body much braised. In a momi^nt, the 
ghost of St. Philip was at )iir fiiie, to 
comfort her ami n>store her to heallli. 

Jnother cj-uitj'/f, is his presence to 
Leonard Rouel, while at the point of 
death. St. Philip cnnie to his bed, and 
inon ly said, " .My son, go in p<:'a< i'." 
when the dving man rose from bis bed in 
perfect health.— /Vooifss of CanonitatiM, 
(This "l^octss" is crammed with 
mincles, some during the life of tbe 
vuoli wad worn tfter hii death.) 



The ghost of St. Thonuta of Canterbury 
apfx-'irs to St. C'Uhcrtne of hoiiMjna (a,i>. 
Ui'6-im), One day SL Oatherioe, 
weary of work, fell asleep in her prayers, 
when St. Thomas of Canterbury ap- 
f)eared to ber, clad in his pontiJical robes, 
and told her that she wis not to wear 
herself out, even with prayer and f^nad 
works ; that she was now to relax ii litUe, 
that she tnii^ht renew her strength, and 
return with more vigour to her duties. 
He then gave her Mn IuhuI to klsa, and 
vanir«hed from her sight. — PaU-ottl (of 
tlie Order of St. Francis), Ltfe of St, 
Catherine of Bolo<^. 

Tin; tjhost of Va^t extinijuishes a 
frc (sixth century). Some years alter 
the death of St. Vaast, bishop of Arras 
and Cambrai, A fire broke out in the 
house where he used to dwell, and 
threatened to de-'r i\ the whole town of 
Arras. A woman named Abita invoked 
the name of the deceased prelate to assirt 
in putting,' <uit the I'onflajjralion. Where- 
upon she saw St. Viuutt in tlie midst of 
the flamea, commanding them to cease 
tlieir ravages. Wonderful to relate, not 
only the chamber once occupied by the 
bishiip was wholly uninjured, bnt the 
very bed and bedclothes were untouched. 
This **mirade" increased the honour in 
which the name of the late prelate whs 
held. — Surius, Ltvea of Ute Saints, vol. i. 
(I57U). 

I'he Virgin Mary appears to St, Aqnes 
of Mount Pulciano (a.d. 1274-1317).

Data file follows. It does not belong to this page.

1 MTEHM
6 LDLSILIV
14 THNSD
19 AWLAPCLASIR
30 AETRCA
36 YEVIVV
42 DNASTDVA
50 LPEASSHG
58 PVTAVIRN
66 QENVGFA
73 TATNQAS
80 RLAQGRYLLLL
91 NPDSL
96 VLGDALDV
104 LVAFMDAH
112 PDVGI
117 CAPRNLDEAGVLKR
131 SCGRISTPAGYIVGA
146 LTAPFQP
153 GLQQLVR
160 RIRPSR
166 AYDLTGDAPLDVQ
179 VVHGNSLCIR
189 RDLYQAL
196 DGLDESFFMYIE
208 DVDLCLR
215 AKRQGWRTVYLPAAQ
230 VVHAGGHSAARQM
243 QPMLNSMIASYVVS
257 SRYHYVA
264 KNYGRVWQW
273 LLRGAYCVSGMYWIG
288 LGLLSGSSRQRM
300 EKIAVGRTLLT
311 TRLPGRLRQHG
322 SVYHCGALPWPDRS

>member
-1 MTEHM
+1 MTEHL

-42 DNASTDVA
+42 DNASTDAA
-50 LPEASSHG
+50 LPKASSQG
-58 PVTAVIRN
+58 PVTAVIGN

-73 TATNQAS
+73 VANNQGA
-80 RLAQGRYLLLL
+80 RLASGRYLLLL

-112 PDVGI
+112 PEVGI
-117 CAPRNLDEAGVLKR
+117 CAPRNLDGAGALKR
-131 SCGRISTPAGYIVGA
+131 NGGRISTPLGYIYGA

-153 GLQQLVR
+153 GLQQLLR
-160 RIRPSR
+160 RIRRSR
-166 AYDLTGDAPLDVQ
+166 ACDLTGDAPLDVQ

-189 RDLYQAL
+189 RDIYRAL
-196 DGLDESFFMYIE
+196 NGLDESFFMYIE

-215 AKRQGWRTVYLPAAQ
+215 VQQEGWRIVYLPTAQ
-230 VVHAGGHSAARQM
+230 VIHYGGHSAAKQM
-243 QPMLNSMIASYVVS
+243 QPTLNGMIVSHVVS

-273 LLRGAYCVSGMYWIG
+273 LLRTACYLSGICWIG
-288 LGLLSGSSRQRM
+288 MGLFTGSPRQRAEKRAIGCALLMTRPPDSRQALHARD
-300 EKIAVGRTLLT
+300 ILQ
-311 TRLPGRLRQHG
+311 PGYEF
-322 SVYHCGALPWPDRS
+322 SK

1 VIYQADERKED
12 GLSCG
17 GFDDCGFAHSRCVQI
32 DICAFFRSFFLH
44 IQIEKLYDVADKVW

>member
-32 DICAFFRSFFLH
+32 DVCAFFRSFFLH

When St, .A^nes was only fourteen years 
old, the Virgin Mary appeared to bei^ 
and gave her Aree little stones of great 
bf-auty, saying: to her, '* 5Iy child, Tx-fore 
you die, yuu will build a monastery in 
my honour. Take these little stones to 
remind you that this rt'lij^ioiis hou?e mn^t 
l>e founded on the fuith utid confession of 
the high and indivisible Trinity." * 

Another instance. On Assumption £vn 
the Virgin Mary brought to Agnes the 
infant .fi ?iiis, Jill ! [ ! u-eij Iliin in her arms. 
Agues, beside ht-rseif with joy, took from 
His neck a crneiBx stndded'with pearls. 
In Oiristian art, the infant .Testm is 
represented giving her the cross, as He 
leaves her arms. 

The Virifin Mary appears to St. Bont 
(a.d. 623-710). On the eve of the As- 

* Earn* ttmS sAmnmh. bii snael rerolnclad AfMS 

of tht'-^ thrf<» «t<»>r< nt-i.t l.il 1 lirr (hr (im ■ *i.u> fill) OMW* 
«hi'ii tlie II K''it Id Ik)^|!i llir ii>t.>riil. llo ulJlI it-v «u 
to buiui It on iLn ^Ui vtufTv ttue mm atiackad t» ib« 
niok«i*r« Devil AMLun. eld. that w»» twiliitlrls 
it to "TtM Ha\y TrtiiXfMid Um Incoiu|Ma.l4« Vtrtbii,* 
•uSdwt HwMi»b*«ltts Ortsr M Sb tttmMSif^ 
BsvaMMi sCOwM^ 14^ V* 4tiNa 



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Ft. I.l 



TO CA.IETAN. CYRIL. 



THERESA, JUL! AW. 



«5 



•nmptioD, Si. Boot detcrmioed to pass 
th« whole night in St. MiebMlV Gbttfch. 

While he wa« deep in prayer, lllft Yiisin 
Mary appeared before him in great light, 
•eomponied by a boat of satnta and 
ppirits of the just made perfect. These 
heavenly visitant* forthwith got all thinga 
ready for celebrating mass ; and, when 
all was in order, the Vi^n was asked 
who was to offkiate. She replied, ** St. 
Bont, who is already in the church." On 
bearing these words, St. Bont leaned 
•tfainst one of tfie chvrefa fMlars to hide 
hincfplf, whereupon the stone pillar be- 
came instantly plastic, and the impression 
of the saint's body was left in it as an 
intaglio, which may be seen by any who 
chooso to look for it. The angels soon 
found the bishop, nnd 1»'<1 him to the